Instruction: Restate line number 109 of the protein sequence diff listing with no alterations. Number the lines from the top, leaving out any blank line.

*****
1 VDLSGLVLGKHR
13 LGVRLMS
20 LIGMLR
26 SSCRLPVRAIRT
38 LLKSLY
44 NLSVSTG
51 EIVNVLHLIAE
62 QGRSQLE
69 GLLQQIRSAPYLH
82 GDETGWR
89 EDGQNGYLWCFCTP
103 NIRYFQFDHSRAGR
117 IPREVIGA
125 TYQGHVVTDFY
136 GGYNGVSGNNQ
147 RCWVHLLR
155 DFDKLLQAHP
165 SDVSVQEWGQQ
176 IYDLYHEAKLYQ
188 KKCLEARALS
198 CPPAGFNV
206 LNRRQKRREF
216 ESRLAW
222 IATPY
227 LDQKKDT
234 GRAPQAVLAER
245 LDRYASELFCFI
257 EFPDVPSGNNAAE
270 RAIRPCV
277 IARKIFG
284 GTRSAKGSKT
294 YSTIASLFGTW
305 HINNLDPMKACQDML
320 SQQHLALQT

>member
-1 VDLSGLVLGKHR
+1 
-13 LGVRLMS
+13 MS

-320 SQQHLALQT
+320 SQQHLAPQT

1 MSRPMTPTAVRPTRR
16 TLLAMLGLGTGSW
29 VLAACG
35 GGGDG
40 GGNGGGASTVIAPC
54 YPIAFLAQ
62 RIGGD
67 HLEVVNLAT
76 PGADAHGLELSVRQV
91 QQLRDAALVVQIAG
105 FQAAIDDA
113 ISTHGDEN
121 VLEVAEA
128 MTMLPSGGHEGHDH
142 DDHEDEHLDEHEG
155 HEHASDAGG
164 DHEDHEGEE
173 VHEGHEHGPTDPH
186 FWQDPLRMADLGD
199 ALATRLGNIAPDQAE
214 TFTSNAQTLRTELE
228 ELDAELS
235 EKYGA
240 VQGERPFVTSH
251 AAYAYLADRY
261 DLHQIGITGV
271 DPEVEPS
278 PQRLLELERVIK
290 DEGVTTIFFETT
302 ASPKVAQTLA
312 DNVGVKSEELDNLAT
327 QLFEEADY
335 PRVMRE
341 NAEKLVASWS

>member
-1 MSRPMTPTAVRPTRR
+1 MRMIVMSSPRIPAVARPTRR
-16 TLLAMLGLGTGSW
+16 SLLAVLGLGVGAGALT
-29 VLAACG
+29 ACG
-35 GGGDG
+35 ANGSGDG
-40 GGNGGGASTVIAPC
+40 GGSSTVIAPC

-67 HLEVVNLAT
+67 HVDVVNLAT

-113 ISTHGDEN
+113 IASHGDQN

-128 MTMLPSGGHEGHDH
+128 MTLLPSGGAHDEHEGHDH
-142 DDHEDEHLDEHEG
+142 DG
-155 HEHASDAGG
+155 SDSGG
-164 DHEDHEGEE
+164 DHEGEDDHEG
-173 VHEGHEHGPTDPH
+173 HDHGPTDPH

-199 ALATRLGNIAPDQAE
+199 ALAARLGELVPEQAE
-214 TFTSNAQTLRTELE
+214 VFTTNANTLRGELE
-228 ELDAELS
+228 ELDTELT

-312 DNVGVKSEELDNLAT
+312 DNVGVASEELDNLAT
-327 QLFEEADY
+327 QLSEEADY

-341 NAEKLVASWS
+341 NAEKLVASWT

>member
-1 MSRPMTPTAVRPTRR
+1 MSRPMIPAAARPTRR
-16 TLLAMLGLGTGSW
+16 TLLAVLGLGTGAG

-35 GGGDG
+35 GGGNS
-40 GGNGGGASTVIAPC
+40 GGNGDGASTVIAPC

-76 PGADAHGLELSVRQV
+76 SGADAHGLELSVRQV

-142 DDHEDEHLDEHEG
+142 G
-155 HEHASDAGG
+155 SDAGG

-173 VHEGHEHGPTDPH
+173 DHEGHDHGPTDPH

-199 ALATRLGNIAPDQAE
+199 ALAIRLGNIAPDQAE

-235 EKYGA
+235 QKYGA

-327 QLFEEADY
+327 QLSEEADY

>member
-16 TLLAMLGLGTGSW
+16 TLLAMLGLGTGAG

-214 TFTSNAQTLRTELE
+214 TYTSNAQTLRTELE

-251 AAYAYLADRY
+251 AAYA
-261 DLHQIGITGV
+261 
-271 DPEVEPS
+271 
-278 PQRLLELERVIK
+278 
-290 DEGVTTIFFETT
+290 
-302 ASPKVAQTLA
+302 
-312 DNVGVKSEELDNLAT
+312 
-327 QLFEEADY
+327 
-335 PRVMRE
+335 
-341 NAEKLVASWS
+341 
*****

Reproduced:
-327 QLFEEADY